Fundamental research, particularly in the United States, is primarily funded by the government and performed by academia. The results of this research are, in general, published openly (NRC, 2007). In fact, the U.S. export control regime contains an explicit exemption pertaining to the results of fundamental research. Investment in fundamental research in other nations can be less transparent than in the United States. There is a growing trend to funding international collaborations among academic researchers, particularly in the basic research for nanotechnology, biotechnology, information technology, and cognitive science. Because of concerns about intellectual property protection and global competitiveness, the many research programs sponsored by large, multinational corporations are kept confidential and their results are proprietary.
Venture capital is a significant and growing source of investment for technological innovation intended to address market demand and promote regional S&T objectives. Of the $11 billion invested in fuel cell development in the United States between 1997 and 2009, $1 billion came from venture capitalists (Wu, 2009). This type of funding is particularly important for small corporations and start-ups, although some large corporations have
implemented an internal version of venture capital investment to focus on the need to link investment and market demand. It is possible to monitor investment trends by sector (cleantech,7 biotechnology, Web, enterprise, and consumer electronics) as well as region or country. Information on venture capital can be found in the publications of venture capital associations as well as from analytical groups that track and report on venture investing. Nevertheless, it remains difficult to identify funding activities by specific application, given the proprietary nature of many start-ups.
A slightly different perspective on investment can be obtained by analyzing corporate acquisitions. Large corporations in particular often buy a smaller corporation to gain access to new technology that they then exploit in existing or new product lines.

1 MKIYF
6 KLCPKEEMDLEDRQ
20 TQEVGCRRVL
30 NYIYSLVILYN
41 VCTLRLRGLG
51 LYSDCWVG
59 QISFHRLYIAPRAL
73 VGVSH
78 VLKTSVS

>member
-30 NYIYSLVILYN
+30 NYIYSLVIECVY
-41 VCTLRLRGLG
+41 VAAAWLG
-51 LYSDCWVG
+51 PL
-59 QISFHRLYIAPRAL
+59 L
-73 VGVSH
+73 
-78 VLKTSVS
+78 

It is worth noting that the size and type of the investment required to foster technological advancement vary significantly by sector. For example, software development requires virtually no investment in infrastructure beyond basic computing capabilities, whereas nanotechnology development requires significant laboratory capabilities (NRC, 2008). Similarly, the emerging field of computational biology relies on computing power, whereas biotechnology more generally requires significant investment in laboratory equipment.
Cost as a Barrier to Disruption
Cost can be measured in multiple dimensions. First, there are costs related to human capital. Although the science and technology enterprise is increasingly global, the expertise is not uniformly distributed. Next, there are costs related to the infrastructure required to enable research and development; this ranges from basic computing capabilities to sophisticated laboratory equipment and testing facilities. Finally, there are costs relating to the replication of a product once it is developed. These costs may be virtually nonexistent if the product is software (particularly open source) but can increase significantly depending on the complexity of the end product. The F-22 Raptor is one good example of an extremely complex product with high replication costs.